AMSCO Unit 2 PPT.pptx - Unit 2 Networks of Exchange c 1200 to c 1450 2.1 The Silk Road EQ What were the causes and effects of growth of networks of

AMSCO Unit 2 PPT.pptx - Unit 2 Networks of Exchange c 1200...

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Unit 2 Networks of Exchange c. 1200 to c. 1450
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2.1 The Silk Road EQ: What were the causes and effects of growth of networks of exchange after 1200? Big Picture: Improved commercial practices led to an increased volume of trade that expanded the existing trade routes including the Silk Roads . As trade routes expanded, new powerful trading cities like Kashgar and Samarkand emerged. The demand for luxury goods like textiles and porcelains increased in Afro-Eurasia . This new demand was driven by new innovations to existing transportation and commercial technologies.
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Growth of exchange networks Classical empires such as the Han, Kushan, Parthian, and Roman brought order and stability to large territories They undertook massive construction projects to improve transportation infrastructure. The expanding size of the empires brought them within close proximity to each other.
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Silk Roads As classical empires reduced the costs of long-distance trade, merchants began establishing an extensive network of trade routes that linked much of Eurasia and northern Africa. Merchants took several different routes, depending on climate, friendliness of the territories being crossed, and the number of bandit attacks in a given period. Collectively, these routes are known as the “Silk Roads” because high-quality silk from China was one of the principal commodities exchanged over the roads.
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Effects of the Growth of Exchange Networks Linked China and the Roman Empire. The two extreme ends of Eurasia. Started in the Han capital of Chang’an and went west to the Taklamakan Desert. The Silk Roads avoided the Taklamakan Desert and passed through the oasis towns on its outskirts. A series of oases developed along the routes and new commercial innovations.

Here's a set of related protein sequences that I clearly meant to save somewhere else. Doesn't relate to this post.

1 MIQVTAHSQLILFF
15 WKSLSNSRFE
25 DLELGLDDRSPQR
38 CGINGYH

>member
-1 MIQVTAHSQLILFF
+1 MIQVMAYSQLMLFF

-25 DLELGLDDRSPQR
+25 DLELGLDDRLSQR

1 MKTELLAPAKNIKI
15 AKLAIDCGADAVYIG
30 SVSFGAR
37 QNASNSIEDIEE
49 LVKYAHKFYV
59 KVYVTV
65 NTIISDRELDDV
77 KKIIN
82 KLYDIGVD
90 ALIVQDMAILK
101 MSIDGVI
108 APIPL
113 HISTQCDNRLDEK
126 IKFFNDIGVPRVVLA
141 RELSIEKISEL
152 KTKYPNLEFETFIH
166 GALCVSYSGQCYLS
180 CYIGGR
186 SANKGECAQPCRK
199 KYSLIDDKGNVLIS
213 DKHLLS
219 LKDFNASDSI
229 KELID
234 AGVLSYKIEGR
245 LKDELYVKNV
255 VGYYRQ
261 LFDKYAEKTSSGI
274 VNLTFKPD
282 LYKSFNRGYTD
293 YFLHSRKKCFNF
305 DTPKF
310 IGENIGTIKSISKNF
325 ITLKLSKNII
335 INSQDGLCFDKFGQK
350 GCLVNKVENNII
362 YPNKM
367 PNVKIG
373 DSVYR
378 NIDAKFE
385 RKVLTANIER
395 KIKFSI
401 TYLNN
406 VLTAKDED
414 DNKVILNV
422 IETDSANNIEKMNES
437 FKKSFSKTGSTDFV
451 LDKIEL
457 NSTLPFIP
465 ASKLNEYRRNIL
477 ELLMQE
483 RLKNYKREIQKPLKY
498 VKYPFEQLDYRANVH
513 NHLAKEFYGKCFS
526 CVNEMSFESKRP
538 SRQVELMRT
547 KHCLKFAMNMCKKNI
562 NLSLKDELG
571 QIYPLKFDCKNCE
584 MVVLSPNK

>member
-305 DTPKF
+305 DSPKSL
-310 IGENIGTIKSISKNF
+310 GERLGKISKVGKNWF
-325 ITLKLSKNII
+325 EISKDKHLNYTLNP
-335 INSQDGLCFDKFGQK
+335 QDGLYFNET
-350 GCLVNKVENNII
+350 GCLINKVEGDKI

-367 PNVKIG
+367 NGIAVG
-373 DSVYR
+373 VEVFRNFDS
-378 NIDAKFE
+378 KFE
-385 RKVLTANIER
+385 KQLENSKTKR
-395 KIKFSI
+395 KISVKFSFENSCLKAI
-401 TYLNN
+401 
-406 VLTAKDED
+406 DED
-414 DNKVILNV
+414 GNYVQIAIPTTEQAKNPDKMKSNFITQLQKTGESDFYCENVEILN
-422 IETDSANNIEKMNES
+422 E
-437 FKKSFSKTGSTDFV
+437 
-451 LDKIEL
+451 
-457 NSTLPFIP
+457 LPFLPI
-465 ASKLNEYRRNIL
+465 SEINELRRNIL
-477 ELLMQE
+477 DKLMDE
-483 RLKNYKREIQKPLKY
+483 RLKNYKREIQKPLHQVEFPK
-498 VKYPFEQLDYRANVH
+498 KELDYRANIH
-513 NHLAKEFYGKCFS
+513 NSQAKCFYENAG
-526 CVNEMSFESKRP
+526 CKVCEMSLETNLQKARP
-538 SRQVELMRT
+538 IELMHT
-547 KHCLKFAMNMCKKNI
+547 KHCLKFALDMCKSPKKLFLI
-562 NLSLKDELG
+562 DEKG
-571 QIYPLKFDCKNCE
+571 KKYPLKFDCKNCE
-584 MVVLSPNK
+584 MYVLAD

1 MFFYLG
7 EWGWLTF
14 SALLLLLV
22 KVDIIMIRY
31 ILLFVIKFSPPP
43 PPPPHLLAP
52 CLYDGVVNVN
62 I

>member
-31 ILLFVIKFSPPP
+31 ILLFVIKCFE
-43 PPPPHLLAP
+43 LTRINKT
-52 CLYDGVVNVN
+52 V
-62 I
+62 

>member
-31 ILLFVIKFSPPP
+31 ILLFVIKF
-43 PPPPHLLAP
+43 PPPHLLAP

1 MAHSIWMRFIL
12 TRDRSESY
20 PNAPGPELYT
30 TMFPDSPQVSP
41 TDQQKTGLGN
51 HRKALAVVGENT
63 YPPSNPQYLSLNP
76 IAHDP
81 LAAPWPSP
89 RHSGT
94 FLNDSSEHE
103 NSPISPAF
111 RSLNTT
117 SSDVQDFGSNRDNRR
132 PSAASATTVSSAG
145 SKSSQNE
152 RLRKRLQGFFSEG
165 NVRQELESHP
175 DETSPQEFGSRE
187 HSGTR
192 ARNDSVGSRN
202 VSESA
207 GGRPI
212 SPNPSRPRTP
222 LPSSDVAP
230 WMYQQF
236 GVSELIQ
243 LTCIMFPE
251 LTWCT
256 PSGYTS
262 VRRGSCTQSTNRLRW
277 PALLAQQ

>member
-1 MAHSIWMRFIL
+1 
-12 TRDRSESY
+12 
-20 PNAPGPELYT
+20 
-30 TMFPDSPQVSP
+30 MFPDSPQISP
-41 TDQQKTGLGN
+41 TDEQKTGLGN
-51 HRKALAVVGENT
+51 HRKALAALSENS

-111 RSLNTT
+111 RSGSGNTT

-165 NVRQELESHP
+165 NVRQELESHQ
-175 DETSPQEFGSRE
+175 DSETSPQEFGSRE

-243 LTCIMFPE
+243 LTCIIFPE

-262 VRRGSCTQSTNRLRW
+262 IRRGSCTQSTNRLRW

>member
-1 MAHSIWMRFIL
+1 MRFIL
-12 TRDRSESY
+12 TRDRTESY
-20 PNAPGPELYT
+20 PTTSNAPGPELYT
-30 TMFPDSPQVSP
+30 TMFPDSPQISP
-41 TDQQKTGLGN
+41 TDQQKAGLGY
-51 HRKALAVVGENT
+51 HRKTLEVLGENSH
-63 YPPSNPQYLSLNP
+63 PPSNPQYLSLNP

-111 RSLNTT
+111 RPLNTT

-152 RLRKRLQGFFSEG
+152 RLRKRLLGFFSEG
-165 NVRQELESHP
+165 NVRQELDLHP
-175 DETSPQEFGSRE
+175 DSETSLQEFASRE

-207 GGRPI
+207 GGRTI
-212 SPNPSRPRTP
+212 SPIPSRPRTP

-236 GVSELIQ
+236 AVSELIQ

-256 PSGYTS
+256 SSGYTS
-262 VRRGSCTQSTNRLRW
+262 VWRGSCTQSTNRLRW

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Cities and Oases Cities along routes with rivers became thriving centers for trade. Kashgar- located on the western edge of China. Travelers became dependent on Kashgar for its abundance of food and water. Samarkand , Uzbekistan also became a center of cultural exchange and known for its magnificently decorate mosques. There is still a bustling market at Kashgar.
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Effects of Long-distance Trade Individual merchants usually did not travel from one end of Eurasia to the other GEOGRAPHY determined what was exchanged, where it was exchanged, and by whom it was exchanged Caravanserai were inns there were established about 100 miles apart (the distance a camel could travel before they needed water).
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Silk Road Trade to the West Silk and spices traveled west from southeast Asia, China, and India China was the only country in classical times where cultivators and weavers had developed techniques for producing high-quality silk fabrics Spices served not just to season food but also as drugs, anesthetics, aphrodisiacs, perfumes, aromatics, and magical potions Chinese silk making
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Products that Contributed to Silk Road Commerce China: silk bamboo, mirrors, gunpowder, paper, rhubarb, ginger,
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